In the mouth there are multiple sets of teeth that each perform a different function in order to help chew and break down food properly. Most importantly, the molars, which are located in the very back of the mouth, have flat surfaces that grind the food into small bits. Generally, an individual has up to three sets of molars.

The four first molars are commonly referred to as the “six year molars” because they erupt around the age of six and the four second molars are typically called “twelve year molars,” since they erupt around the age of twelve. However, the last sets of four molars, which are the “wisdom teeth” typically, do not appear until later in life (usually between the range of 15 to 25 years of age).

Teething Symptoms

Since some teeth come in at certain time frames, cutting certain teeth has the potential to cause symptoms for some individuals or none at all– it varies case by case. However, it is not uncommon to experience discomfort or pain, a mild fever, or a slight headache when cutting teeth. However, it is important to note that any fever that is above 102 degrees Fahrenheit should not be associated with teething. If a fever has been documented at this temperature or higher, it is recommended that medical attention be taken.

Twelve-Year Molars Specific

If your child is experiencing any discomfort, pain or headache while cutting their twelve-year molars it is possible. However, if any pain or headache worsens to become severe, it is recommended that you take your child to any pediatric dentist available for further examination.

As for any mild fever that may be experienced while the molars are erupting, an over the counter acetaminophen or ibuprofen following the proper dosage should be effective. You should also encourage your child to drink plenty of water, get adequate rest, place a cold compress on their forehead, and/or use essential oils. These natural remedies may be just what they need to find relief from the discomfort 12-year molars may bring. As our dentist friends in Richmond, VA River Run Dental always say, address the concern before it gets out of hand.

Other Causes of Molar Pain

While molar pain can be related to your child’s teeth, it can also be caused by another condition. They may face molar pain when they experience sensitivity to cold and heat. The cold and heat can wear away their tooth enamel and is often the result of broken teeth, tooth decay, old fillings, and gum disease.

Tooth abscess may also lead to molar pain. This arises when your child develops an infection near the root of their molar or the gumline. It looks like a pocket of pus and may occur from an injured tooth, decayed tooth, or even after your child gets dental work.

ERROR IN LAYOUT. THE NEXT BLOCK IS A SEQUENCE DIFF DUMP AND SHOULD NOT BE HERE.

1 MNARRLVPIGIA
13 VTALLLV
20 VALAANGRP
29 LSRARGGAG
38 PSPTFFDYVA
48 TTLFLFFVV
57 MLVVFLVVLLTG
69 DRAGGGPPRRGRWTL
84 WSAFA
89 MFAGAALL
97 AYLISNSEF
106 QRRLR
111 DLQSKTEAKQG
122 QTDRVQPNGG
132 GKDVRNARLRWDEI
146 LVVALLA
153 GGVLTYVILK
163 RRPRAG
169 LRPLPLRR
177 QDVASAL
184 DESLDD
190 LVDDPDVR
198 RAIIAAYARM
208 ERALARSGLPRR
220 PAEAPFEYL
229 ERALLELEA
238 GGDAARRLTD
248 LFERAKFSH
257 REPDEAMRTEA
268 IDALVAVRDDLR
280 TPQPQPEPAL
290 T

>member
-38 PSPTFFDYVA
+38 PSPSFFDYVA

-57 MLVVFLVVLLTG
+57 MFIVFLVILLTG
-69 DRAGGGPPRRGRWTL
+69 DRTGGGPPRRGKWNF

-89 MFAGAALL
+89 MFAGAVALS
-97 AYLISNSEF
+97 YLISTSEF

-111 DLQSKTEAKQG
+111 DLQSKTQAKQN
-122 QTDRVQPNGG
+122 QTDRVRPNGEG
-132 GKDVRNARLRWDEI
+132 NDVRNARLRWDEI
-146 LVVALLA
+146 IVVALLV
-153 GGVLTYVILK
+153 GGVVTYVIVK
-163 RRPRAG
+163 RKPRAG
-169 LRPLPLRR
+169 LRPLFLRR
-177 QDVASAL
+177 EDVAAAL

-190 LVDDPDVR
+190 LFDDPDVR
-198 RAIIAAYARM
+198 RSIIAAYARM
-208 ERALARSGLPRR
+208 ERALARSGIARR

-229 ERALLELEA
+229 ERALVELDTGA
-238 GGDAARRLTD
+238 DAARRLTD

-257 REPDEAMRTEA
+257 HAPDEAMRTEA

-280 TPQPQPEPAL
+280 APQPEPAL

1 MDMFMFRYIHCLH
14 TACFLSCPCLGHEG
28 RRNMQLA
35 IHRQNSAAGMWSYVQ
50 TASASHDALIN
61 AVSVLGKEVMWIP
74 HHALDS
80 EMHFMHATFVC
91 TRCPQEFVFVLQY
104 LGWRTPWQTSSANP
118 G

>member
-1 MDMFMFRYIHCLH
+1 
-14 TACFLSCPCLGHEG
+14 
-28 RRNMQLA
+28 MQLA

Also known as tooth decay, cavities may make their debut in your child’s molars if they do not practice proper oral hygiene. This can lead to feelings of sharp pain and throbbing in molars and be extremely uncomfortable.

Periodontitis is a gum infection that your can affect your child’s molars and make it painful for them to chew. This is a serious condition that often causes inflammation, wears away the bones near the teeth, and damages the tissues in the gums. Left untreated, it can lead to tooth loss and serious health complications such as diabetes and heart disease.

If your child injures themselves in sports or another activity, they may also face molar pain. This pain may be sudden or sharp and appear any time they eat or drink hot or cold foods or drinks. In addition, teeth grinding, teeth clenching, and a sinus infection can all cause pressure that radiates to the molars.

Lastly, your child may face molar pain if their jaw doesn’t function properly. Temporomandibular joint (TMJ) disorder is common and can cause pain around your child’s jaw and nearby muscles. The pain will likely be more prominent when they chew.

How to Keep Molars Healthy

Even though your child can’t see their molars when they smile, it’s essential for them to keep their molars in tip-top condition. After all, these teeth allow your child to chew properly and maintain a great facial structure. Without molars, it can be a real challenge for your child to chew a tough piece of steak or a mouthful of chips as these teeth break them down thanks to their large size and jagged surfaces.

Since molars are the teeth that most often contact with food, they are highly prone to accumulating food particles and developing tooth decay. The good news is that there are a number of things your child can do to keep their molars healthy.

If possible, buy them a toothbrush that is specifically designed for hard-to-reach places like molars and make sure your child brushes their molars at least twice a day. Your child should spend some extra time brushing molars to make sure they are thoroughly cleaned all food debris are removed. It’s also a good idea for them to floss their molars daily to keep the spaces between them clean. Using mouthwash to eliminate bacteria is a wise choice as well.

Be sure to educate your child on the importance of caring for their molars as they may easily overlook teeth that they can’t easily see. A pediatric dentist at our office can also explain why molars are so important and provide your child with tips on how to give every molar that TLC it deserves.

Contact Us

If your child seems to be showing signs of severe pain, fever or headache while cutting their twelve-year molars, we strongly recommend scheduling a visit with us at Little Smiles Pediatric Dentistry located in Ashburn, Virginia. Our wonderful pediatric dentist, Dr. Konz will evaluate your child’s mouth to ensure that the molars are coming in properly. Our staff is dedicated to treating young children and adolescents and wants to assure you that your little one will be in great care with us!